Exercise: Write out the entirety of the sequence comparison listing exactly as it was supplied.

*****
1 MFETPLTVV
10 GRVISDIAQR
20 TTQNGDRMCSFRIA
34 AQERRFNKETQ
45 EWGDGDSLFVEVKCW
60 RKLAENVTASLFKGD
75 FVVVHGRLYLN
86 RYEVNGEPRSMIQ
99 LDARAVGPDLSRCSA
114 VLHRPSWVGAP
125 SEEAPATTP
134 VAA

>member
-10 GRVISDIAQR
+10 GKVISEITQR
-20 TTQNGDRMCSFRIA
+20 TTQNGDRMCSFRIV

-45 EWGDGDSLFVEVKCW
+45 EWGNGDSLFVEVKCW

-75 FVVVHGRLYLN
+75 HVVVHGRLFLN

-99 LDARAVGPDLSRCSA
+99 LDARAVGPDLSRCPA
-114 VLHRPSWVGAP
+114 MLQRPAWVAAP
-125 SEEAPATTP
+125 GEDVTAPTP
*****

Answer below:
1 MFETPLTVV
10 GRVISDIAQR
20 TTQNGDRMCSFRIA
34 AQERRFNKETQ
45 EWGDGDSLFVEVKCW
60 RKLAENVTASLFKGD
75 FVVVHGRLYLN
86 RYEVNGEPRSMIQ
99 LDARAVGPDLSRCSA
114 VLHRPSWVGAP
125 SEEAPATTP
134 VAA

>member
-10 GRVISDIAQR
+10 GKVISEITQR
-20 TTQNGDRMCSFRIA
+20 TTQNGDRMCSFRIV

-45 EWGDGDSLFVEVKCW
+45 EWGNGDSLFVEVKCW

-75 FVVVHGRLYLN
+75 HVVVHGRLFLN

-99 LDARAVGPDLSRCSA
+99 LDARAVGPDLSRCPA
-114 VLHRPSWVGAP
+114 MLQRPAWVAAP
-125 SEEAPATTP
+125 GEDVTAPTP